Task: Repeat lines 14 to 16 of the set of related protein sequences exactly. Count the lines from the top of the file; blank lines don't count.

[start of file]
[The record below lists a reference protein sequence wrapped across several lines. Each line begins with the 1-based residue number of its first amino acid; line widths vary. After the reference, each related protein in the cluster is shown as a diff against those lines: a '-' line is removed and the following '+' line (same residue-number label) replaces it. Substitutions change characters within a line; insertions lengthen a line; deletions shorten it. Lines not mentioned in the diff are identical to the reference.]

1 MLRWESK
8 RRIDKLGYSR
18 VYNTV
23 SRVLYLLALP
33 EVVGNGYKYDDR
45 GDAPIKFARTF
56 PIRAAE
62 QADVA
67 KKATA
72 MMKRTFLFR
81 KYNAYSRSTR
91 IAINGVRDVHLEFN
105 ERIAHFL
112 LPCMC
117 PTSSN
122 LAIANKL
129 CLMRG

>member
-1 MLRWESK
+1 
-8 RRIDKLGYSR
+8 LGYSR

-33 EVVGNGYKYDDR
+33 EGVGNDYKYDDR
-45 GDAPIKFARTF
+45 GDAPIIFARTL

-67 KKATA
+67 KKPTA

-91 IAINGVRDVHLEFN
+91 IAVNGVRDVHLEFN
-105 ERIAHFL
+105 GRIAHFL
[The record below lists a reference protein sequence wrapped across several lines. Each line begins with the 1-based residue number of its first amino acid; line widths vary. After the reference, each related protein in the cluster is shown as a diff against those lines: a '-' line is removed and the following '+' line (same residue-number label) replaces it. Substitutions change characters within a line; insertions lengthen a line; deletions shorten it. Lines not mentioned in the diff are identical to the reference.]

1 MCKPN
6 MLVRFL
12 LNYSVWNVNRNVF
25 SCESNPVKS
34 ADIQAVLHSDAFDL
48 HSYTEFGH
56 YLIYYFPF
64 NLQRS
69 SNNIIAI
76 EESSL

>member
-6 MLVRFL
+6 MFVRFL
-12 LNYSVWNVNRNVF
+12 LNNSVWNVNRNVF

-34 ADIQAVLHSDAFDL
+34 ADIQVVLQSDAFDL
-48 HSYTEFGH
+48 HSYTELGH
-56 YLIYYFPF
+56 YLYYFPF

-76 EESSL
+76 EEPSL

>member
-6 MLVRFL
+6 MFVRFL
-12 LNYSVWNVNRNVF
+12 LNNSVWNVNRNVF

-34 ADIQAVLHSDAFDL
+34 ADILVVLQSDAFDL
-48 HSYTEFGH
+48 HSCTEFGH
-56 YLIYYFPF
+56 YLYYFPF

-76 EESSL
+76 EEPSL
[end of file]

105 ERIAHFL
112 LPCMC
117 PTSSN